“One of the most talented human beings to ever ride a bicycle,” proclaimed Eurosport’s Rob Hatch of Tadej Pogacar, as the Slovenian comfortably sewed up his second Monument of the season.
This is not something that should be reasonably sayable of a rider less than three years into his professional career. Not without it being laced with an intoxicating dose of hyperbole.
Rob Hatch, however, is not in the business of exaggeration, and few would argue that Tadej Pogacar has not already arrived among the legends of the sport.
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His results mean the only riders whose company he’s in are those almost mythical beings, those whose feats are so accomplished, so distant in our memories, that they’re almost unimaginable. Hinault, Merckx, Coppi. Tadej Pogacar is matching them here, now, in front of our very eyes.
And he’s barely gotten started.

Highlights: Pogacar matches Coppi and Merckx with Il Lombardia success

Speculation is a dangerous game, but it’s very hard not to project forward and imagine how much Pogacar might achieve not even over the course of his entire career, but in merely the next stage of it.

He were to merely maintain his current rate of accomplishment, he would join the five-time Tour winners club comfortably before aging out of the white jersey competition. It takes no imaginatory leaps whatsoever to picture him adding another two, three or four Monuments to his palmares in that period as well. Obviously the two he’s already won are within reach, if not made for him, but a Milan-Sanremo title is perfectly possible. A worlds title will depend somewhat on the course - the next couple look like they won’t quite have enough climbing - but sooner or later the UCI will come up with one that suits this superstar to a tee. Merckx managed three. The rainbow question hanging over Pogacar’s head is not if or even when, but how many?
A somewhat terrifying question to consider is what if Pogacar were to not merely maintain the level he has already reached, but to develop beyond it? 23 is, after all, rarely the age that a rider's performance peaks. In fact the mean average age of a Tour de France winner - which might arguably be seen to reflect a high point - is 28. At some point he will ride more than one Grand Tour in a season. The obvious first port of call is La Vuelta - which will likely come at the expense of Primoz Roglic’s impressive run in that event - but would grant him membership to a rather less prestigious club than if he were to ride - and win - the Giro d’Italia.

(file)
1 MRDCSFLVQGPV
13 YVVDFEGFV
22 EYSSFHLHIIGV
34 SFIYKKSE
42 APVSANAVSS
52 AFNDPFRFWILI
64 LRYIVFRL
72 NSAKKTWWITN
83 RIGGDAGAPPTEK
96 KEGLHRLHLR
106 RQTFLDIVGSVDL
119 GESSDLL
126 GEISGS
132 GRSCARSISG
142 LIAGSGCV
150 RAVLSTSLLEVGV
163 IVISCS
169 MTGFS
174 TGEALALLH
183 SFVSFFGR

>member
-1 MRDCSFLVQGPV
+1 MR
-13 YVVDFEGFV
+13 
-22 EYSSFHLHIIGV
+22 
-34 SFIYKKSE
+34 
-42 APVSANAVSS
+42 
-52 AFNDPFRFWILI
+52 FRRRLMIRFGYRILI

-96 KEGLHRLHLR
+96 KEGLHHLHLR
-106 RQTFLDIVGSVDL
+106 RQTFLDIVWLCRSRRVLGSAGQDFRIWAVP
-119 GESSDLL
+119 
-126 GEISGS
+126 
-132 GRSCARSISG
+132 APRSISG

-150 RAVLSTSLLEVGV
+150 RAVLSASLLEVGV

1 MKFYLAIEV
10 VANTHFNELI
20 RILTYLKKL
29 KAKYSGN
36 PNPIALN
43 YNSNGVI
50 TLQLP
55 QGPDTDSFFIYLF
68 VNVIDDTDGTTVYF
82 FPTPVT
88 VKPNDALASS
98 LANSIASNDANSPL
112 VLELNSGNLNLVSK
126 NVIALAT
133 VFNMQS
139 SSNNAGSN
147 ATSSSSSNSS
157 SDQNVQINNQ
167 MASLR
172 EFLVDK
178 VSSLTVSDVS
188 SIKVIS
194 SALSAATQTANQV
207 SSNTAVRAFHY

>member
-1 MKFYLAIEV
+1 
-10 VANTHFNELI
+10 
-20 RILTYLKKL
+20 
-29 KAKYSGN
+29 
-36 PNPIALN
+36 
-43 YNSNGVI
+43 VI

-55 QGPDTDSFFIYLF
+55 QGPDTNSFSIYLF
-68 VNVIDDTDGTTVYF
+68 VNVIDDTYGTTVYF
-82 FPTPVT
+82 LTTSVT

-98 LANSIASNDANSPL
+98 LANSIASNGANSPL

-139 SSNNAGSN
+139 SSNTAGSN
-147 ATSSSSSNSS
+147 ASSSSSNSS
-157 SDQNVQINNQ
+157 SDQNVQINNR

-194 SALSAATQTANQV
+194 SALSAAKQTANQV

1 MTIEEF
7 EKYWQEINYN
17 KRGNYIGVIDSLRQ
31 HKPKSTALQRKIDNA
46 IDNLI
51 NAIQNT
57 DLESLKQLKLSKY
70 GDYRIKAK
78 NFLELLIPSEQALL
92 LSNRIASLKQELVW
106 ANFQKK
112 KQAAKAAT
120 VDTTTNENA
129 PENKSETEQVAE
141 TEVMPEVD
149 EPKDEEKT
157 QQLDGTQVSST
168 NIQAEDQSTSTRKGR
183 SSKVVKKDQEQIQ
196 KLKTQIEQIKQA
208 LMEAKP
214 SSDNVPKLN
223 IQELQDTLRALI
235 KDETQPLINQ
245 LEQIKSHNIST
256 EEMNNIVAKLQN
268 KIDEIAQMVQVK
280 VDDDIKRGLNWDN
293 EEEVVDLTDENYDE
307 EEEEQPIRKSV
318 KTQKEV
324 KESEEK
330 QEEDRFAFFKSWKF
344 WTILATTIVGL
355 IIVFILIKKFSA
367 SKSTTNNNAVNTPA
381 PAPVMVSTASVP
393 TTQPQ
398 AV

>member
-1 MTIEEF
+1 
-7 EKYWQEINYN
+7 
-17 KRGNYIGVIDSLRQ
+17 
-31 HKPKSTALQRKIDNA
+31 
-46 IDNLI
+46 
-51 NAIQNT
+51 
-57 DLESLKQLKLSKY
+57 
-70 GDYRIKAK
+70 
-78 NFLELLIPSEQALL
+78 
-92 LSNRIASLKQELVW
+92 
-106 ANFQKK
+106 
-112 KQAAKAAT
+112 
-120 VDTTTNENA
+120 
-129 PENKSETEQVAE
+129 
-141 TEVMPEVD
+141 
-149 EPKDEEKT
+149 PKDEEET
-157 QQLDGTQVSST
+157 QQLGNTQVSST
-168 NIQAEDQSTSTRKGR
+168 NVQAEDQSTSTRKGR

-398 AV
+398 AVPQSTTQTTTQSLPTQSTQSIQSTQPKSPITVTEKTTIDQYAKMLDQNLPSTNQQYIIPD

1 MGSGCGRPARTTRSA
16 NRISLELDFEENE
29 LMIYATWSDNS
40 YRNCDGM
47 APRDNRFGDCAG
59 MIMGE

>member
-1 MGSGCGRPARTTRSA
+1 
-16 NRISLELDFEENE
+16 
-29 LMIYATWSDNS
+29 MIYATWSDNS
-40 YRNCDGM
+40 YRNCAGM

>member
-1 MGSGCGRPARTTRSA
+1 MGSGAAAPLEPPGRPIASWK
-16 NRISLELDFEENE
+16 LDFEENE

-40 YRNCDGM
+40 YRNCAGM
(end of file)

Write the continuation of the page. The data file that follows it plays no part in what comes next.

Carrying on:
Although the Giro and Tour double is frequently spoken about, and even occasionally attempted, the only riders to have actually achieved it are all those riders who go by only one name: Merckx, Hinault, Anquetil, Roche, Indurain and Pantani. Perhaps the less said about the murky circumstances surrounding the last of these the better, but that particular double was completed exactly 50 days before Pogacar was even born.
Again, the question will not ultimately be if Pogacar will win the other Grand Tours, but how many of them? Another, similar area of speculation is when he will enter a class of his own of Tour de France wins, and what number he will eventually settle on.
The only open questions left surround the records he won’t be able to break, the milestones he probably can’t manage to reach, over the course of his career.
Could he win all five Monuments? Probably not. Paris-Roubaix, although clearly winnable without experience, will surely always remain the preserve of riders with physical characteristics Pogacar will never possess. Likewise Flanders.

How about the most Tour de France stage wins, though? Pogacar already has six from two appearances. Continuing that trajectory could see him at 35, surpassing Eddy, by 2030.
Fanciful, you might say, with a knowing nod in the direction of Mark Cavendish. You might also be right, except wouldn’t you have said the same before the Slovenian’s GC-winning time trial last year on the Planche des Belles Filles?
Sure, someone else might come along who can beat him but how many once-in-a-generation riders can there be in each generation? Tadej Pogacar is one who is living history.

‘It’s crazy to finish like this’ – Pogacar after making history at Il Lombardia

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